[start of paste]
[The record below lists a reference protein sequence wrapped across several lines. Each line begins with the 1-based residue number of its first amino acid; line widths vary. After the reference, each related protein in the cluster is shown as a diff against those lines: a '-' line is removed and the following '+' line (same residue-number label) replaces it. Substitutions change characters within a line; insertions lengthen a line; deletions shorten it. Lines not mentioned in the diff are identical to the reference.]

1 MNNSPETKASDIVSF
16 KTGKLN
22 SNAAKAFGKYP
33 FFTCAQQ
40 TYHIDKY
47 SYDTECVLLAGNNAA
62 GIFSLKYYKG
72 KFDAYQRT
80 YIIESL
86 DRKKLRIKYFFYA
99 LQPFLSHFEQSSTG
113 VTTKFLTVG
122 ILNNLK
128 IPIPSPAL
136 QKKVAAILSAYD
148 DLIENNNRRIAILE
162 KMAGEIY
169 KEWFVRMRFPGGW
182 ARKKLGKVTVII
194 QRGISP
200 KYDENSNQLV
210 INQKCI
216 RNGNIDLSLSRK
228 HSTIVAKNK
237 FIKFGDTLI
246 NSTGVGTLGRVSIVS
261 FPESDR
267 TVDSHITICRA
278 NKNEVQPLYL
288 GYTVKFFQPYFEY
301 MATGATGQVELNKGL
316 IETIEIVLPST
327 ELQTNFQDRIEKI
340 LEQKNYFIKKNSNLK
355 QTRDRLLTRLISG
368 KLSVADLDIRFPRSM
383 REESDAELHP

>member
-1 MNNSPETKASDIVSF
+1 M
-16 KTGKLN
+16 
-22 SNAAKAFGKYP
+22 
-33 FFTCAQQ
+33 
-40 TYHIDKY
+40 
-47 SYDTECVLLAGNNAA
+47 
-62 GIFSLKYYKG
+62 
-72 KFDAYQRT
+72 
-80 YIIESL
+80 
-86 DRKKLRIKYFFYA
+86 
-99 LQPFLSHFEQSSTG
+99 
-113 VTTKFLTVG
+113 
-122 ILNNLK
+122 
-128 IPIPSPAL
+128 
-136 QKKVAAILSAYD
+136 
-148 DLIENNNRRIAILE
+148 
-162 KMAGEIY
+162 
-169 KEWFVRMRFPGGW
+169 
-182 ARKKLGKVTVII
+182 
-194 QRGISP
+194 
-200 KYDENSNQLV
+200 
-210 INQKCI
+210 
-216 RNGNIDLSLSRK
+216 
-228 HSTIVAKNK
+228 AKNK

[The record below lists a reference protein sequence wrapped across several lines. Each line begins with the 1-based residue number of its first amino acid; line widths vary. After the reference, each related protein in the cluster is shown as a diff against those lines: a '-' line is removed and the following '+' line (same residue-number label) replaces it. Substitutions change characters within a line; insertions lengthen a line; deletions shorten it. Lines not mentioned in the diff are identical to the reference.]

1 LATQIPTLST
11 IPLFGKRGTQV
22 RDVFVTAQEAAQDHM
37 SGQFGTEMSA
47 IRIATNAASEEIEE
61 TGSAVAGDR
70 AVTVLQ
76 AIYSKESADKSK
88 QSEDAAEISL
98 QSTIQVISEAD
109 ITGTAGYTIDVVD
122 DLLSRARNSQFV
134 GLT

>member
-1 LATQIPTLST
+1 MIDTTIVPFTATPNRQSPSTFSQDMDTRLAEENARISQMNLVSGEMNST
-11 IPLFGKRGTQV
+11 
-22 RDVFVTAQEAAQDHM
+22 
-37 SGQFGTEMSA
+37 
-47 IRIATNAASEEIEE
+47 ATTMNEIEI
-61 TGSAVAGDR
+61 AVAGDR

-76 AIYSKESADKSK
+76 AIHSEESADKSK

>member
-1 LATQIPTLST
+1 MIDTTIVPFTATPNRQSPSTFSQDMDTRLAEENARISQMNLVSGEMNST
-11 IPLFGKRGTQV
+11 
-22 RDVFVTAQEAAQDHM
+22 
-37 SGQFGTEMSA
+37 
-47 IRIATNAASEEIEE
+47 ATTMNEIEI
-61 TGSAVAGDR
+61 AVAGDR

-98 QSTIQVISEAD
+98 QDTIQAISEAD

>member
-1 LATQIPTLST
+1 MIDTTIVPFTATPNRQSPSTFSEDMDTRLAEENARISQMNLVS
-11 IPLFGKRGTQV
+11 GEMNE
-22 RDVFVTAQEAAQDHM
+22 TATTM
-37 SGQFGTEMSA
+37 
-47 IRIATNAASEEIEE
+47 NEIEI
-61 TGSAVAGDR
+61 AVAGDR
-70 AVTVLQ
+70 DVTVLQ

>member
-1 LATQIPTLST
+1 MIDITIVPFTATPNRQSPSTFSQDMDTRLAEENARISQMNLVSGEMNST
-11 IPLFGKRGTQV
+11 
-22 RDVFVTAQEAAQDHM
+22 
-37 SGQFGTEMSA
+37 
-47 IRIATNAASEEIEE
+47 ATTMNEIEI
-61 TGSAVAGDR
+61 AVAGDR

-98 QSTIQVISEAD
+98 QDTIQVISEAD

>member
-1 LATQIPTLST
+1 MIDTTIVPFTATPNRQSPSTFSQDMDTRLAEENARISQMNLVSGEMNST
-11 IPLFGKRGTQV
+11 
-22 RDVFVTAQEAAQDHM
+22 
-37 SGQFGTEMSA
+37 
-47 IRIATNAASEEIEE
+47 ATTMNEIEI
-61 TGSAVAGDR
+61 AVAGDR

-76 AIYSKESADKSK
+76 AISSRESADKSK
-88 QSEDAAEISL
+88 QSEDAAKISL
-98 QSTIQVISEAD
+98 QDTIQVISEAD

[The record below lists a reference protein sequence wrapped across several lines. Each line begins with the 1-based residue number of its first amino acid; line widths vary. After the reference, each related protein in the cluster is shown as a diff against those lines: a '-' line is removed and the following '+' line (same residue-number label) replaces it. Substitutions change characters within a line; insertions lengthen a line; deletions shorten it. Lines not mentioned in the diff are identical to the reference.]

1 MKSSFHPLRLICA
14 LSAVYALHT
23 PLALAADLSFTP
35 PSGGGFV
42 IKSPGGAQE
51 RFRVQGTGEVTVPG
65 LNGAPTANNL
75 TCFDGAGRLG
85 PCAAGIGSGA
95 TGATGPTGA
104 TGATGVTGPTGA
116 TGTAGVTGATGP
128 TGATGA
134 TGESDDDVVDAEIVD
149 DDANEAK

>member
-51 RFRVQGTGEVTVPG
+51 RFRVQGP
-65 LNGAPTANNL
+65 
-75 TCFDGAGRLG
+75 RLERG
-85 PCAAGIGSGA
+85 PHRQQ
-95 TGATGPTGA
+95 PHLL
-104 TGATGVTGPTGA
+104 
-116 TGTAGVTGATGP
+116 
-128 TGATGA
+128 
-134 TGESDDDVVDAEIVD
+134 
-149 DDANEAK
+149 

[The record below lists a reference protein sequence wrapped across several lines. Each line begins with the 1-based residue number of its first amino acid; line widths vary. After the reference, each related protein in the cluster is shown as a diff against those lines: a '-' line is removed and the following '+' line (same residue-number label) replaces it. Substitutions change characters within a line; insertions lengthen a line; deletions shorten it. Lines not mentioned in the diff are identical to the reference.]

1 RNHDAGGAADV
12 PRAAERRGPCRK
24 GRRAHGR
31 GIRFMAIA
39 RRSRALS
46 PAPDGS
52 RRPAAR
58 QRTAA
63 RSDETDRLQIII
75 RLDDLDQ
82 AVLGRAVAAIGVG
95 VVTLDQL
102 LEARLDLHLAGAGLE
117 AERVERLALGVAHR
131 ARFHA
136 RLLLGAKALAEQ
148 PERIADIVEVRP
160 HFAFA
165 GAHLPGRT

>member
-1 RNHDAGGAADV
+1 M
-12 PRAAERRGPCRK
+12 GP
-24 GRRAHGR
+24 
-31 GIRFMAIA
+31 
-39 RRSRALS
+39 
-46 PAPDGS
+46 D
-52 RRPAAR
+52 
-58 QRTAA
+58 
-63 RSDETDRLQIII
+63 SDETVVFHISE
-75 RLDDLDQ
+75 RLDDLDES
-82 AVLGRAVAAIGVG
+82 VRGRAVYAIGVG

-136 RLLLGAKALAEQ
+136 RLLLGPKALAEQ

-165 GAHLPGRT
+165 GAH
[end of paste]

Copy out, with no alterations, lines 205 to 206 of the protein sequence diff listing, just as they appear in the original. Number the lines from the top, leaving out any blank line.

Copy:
+85 PHRQQ
-95 TGATGPTGA